JIM HUME KEEPS DEDICATED PACE TO MILESTONE 200TH LIFETIME DONATION

Jim Hume 200 LTD

Dayton donor James “Jim” Hume takes long distances in stride.  A steady walking pace has carried him through marathon races.  On Aug. 30 he took the same approach to completing his milestone 200th lifetime blood donation at the Dayton Community Blood Center.

Jim worked 32 years at Delco Moraine and retired after the plant closed. “I donated at several mobiles there and some down here,” at the Dayton CBC, he said.

Jim has two daughters and two grandchildren. He lost his wife Debbie in 2011. They were married 36 years.  Her memory inspires him to keep donating.

“My wife died of cancer,” Jim said. “She used tons of platelets.  She had leukemia twice. It started with breast cancer.  She had it for 21 years. I’m trying to give back.”

He began donating platelets in 2002 and has been donating apheresis exclusively since 2009.

He considers his 200 lifetime donations secondary compared to Debbie’s older brother Kenzie Campbell.  Kenzie is also an apheresis donor and has 284 lifetime donations.  They share the inspiration of Debbie’s memory. “That’s why he gives so often,” said Jim.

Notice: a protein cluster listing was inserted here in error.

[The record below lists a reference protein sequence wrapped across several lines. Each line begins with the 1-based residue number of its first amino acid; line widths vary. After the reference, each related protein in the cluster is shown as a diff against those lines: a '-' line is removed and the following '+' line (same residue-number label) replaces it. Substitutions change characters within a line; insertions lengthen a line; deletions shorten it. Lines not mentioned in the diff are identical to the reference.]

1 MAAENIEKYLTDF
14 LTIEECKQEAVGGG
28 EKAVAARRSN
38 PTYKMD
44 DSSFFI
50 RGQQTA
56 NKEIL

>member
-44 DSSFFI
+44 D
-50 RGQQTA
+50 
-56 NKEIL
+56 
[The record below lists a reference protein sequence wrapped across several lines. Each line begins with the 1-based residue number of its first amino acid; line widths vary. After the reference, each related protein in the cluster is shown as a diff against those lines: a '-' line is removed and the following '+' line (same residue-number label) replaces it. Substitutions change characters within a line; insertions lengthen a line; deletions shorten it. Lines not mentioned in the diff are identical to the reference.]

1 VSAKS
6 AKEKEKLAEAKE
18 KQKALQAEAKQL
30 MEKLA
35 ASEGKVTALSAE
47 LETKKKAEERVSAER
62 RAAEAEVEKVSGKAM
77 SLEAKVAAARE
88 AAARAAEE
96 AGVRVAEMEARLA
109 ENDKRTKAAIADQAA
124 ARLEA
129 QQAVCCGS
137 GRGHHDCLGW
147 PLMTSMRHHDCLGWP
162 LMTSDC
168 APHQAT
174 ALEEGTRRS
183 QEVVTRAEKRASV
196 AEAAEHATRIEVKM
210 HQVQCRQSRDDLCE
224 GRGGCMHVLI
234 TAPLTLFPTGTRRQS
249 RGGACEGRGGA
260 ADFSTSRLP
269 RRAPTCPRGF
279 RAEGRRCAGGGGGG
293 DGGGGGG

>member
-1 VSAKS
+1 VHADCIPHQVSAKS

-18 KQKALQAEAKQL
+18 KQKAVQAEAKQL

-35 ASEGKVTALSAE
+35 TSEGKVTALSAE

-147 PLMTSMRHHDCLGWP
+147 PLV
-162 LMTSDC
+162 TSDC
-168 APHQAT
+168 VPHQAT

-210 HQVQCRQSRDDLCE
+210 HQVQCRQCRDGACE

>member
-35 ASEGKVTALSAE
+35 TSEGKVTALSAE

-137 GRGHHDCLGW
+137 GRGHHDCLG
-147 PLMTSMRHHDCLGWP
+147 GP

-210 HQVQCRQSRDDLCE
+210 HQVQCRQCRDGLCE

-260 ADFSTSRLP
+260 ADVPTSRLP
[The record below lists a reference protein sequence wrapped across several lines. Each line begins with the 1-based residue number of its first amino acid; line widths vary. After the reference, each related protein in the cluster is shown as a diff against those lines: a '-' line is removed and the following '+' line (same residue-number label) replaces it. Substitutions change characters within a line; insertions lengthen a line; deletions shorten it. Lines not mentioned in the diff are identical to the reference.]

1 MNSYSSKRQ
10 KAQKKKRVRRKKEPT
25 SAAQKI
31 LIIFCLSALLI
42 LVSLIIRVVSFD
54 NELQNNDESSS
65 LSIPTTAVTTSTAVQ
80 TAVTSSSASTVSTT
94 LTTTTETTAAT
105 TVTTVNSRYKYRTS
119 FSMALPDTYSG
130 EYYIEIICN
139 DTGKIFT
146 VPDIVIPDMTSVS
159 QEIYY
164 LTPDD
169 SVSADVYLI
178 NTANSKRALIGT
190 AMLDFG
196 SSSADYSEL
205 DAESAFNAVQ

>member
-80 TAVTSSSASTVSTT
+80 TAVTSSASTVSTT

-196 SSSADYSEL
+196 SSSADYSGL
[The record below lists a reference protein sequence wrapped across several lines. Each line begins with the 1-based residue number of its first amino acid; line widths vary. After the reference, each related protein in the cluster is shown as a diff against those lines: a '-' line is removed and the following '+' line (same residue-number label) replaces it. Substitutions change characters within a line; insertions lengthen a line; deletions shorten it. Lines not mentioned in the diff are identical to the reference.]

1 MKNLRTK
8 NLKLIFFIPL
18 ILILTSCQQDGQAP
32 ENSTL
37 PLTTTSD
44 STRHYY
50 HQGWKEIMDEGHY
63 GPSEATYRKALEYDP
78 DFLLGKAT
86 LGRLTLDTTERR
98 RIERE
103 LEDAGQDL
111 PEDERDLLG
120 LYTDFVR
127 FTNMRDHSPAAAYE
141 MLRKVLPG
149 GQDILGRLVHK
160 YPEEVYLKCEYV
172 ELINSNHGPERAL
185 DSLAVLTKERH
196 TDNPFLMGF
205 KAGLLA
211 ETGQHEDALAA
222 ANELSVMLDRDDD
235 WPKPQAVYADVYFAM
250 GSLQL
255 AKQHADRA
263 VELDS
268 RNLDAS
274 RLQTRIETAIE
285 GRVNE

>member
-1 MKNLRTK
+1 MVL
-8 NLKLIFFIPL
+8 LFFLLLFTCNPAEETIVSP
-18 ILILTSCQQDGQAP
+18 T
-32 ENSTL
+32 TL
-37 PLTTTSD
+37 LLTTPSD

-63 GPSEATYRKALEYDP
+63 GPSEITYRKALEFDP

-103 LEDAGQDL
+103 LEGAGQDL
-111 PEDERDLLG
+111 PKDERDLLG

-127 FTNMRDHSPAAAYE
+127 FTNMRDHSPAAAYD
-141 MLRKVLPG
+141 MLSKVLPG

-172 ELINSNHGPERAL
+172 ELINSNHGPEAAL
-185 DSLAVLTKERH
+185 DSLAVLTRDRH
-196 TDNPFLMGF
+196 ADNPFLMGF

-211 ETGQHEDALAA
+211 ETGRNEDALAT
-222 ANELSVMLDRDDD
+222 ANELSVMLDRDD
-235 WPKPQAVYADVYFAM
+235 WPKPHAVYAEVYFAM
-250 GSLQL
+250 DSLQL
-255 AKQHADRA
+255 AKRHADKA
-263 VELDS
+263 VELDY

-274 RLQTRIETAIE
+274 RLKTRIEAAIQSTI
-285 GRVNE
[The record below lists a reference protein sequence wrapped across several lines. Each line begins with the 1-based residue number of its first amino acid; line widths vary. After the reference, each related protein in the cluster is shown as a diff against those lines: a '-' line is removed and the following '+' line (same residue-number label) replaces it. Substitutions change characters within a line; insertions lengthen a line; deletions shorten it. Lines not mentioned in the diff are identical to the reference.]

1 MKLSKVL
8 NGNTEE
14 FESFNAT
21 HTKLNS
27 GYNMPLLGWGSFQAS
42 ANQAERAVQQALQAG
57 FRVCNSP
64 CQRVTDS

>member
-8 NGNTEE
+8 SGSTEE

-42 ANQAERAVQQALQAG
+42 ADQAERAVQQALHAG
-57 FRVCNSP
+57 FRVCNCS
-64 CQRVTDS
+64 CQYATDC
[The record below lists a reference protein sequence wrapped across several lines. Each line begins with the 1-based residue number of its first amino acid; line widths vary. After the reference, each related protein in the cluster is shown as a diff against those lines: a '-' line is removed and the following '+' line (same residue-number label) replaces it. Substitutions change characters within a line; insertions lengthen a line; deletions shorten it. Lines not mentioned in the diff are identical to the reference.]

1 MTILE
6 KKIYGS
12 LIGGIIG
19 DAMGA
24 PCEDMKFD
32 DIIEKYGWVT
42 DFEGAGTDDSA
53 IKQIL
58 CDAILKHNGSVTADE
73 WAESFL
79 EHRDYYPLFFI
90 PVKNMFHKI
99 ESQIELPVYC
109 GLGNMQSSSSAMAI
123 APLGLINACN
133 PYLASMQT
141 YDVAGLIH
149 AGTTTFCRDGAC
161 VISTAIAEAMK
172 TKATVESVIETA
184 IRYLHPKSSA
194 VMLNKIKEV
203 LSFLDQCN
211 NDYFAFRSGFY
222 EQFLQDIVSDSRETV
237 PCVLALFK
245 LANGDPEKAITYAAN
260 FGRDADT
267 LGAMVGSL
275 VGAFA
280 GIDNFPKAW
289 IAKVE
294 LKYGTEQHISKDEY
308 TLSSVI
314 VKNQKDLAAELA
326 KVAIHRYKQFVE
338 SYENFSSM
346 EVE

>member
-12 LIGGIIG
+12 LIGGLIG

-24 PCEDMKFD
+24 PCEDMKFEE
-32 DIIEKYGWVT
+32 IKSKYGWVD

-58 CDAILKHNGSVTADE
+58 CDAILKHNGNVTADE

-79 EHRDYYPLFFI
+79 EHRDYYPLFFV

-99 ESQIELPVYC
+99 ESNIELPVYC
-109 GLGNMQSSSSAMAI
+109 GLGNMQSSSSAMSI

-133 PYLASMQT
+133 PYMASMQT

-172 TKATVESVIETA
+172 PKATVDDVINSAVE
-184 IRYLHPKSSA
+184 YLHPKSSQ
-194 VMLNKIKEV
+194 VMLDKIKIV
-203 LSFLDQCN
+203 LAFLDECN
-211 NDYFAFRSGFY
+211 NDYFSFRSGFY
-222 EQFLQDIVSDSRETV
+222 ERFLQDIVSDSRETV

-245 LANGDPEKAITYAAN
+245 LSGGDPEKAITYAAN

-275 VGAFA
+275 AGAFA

It’s been a milestone year for Jim in other profound ways. “We had our 50-year Marine Corps class reunion this summer in San Francisco,” he said.  He served from 1968 to 1971 when he said, “Vietnam was hot and heavy.”  He said he was fortunate that his unit wasn’t sent to the war, but they lost six classmates whose names are now “on the Wall” of the Vietnam Memorial.

Jim stays in shape with his marathon walking. “I’ve done the Flying Pig Marathon in Cincinnati and some half-marathons,” he said, “All walking. I’m doing a half-marathon in two weeks. I make myself do it!”

He stays busy by working part-time at the Dayton Airport Gift Shop, where it’s easy to take time off when he’s ready to fly to California to see his grandchildren. “It gives me a nice place to go visit,” he said.

Jim’s pace is both steady and steadfast. He reached his milestone 200th donation with his seventh donation of 2018. It’s the dedicated pace of a “Donor for Life.”

 

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